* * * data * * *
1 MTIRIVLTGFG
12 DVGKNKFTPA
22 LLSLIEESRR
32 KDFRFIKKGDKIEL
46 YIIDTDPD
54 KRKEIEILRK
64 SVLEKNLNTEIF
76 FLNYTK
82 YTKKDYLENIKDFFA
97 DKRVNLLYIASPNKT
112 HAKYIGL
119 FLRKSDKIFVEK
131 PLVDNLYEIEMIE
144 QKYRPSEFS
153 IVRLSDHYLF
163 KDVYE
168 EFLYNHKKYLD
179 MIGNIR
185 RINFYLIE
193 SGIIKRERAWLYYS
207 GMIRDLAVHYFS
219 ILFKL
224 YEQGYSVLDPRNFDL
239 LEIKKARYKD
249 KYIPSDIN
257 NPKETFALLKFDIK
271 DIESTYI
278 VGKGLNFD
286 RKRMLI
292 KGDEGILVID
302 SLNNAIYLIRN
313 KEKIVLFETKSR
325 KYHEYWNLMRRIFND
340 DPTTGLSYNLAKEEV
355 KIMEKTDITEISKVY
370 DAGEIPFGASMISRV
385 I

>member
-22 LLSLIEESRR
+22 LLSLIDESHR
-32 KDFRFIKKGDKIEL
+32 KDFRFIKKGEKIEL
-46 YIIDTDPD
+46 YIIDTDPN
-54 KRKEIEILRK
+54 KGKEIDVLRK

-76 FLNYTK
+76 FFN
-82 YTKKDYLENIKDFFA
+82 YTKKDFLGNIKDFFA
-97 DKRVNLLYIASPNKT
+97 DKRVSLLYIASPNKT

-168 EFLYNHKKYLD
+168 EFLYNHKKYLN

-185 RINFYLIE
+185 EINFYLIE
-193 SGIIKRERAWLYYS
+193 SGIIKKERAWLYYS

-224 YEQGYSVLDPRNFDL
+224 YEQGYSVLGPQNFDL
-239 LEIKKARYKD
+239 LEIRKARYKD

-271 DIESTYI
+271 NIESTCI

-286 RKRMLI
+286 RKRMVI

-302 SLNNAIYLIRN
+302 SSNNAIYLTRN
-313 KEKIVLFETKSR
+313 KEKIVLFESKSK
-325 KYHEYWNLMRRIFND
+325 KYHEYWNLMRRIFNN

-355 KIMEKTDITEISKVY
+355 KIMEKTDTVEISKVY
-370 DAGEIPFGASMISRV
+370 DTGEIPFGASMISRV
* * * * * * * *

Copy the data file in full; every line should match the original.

1 MTIRIVLTGFG
12 DVGKNKFTPA
22 LLSLIEESRR
32 KDFRFIKKGDKIEL
46 YIIDTDPD
54 KRKEIEILRK
64 SVLEKNLNTEIF
76 FLNYTK
82 YTKKDYLENIKDFFA
97 DKRVNLLYIASPNKT
112 HAKYIGL
119 FLRKSDKIFVEK
131 PLVDNLYEIEMIE
144 QKYRPSEFS
153 IVRLSDHYLF
163 KDVYE
168 EFLYNHKKYLD
179 MIGNIR
185 RINFYLIE
193 SGIIKRERAWLYYS
207 GMIRDLAVHYFS
219 ILFKL
224 YEQGYSVLDPRNFDL
239 LEIKKARYKD
249 KYIPSDIN
257 NPKETFALLKFDIK
271 DIESTYI
278 VGKGLNFD
286 RKRMLI
292 KGDEGILVID
302 SLNNAIYLIRN
313 KEKIVLFETKSR
325 KYHEYWNLMRRIFND
340 DPTTGLSYNLAKEEV
355 KIMEKTDITEISKVY
370 DAGEIPFGASMISRV
385 I

>member
-22 LLSLIEESRR
+22 LLSLIDESHR
-32 KDFRFIKKGDKIEL
+32 KDFRFIKKGEKIEL
-46 YIIDTDPD
+46 YIIDTDPN
-54 KRKEIEILRK
+54 KGKEIDVLRK

-76 FLNYTK
+76 FFN
-82 YTKKDYLENIKDFFA
+82 YTKKDFLGNIKDFFA
-97 DKRVNLLYIASPNKT
+97 DKRVSLLYIASPNKT

-168 EFLYNHKKYLD
+168 EFLYNHKKYLN

-185 RINFYLIE
+185 EINFYLIE
-193 SGIIKRERAWLYYS
+193 SGIIKKERAWLYYS

-224 YEQGYSVLDPRNFDL
+224 YEQGYSVLGPQNFDL
-239 LEIKKARYKD
+239 LEIRKARYKD

-271 DIESTYI
+271 NIESTCI

-286 RKRMLI
+286 RKRMVI

-302 SLNNAIYLIRN
+302 SSNNAIYLTRN
-313 KEKIVLFETKSR
+313 KEKIVLFESKSK
-325 KYHEYWNLMRRIFND
+325 KYHEYWNLMRRIFNN

-355 KIMEKTDITEISKVY
+355 KIMEKTDTVEISKVY
-370 DAGEIPFGASMISRV
+370 DTGEIPFGASMISRV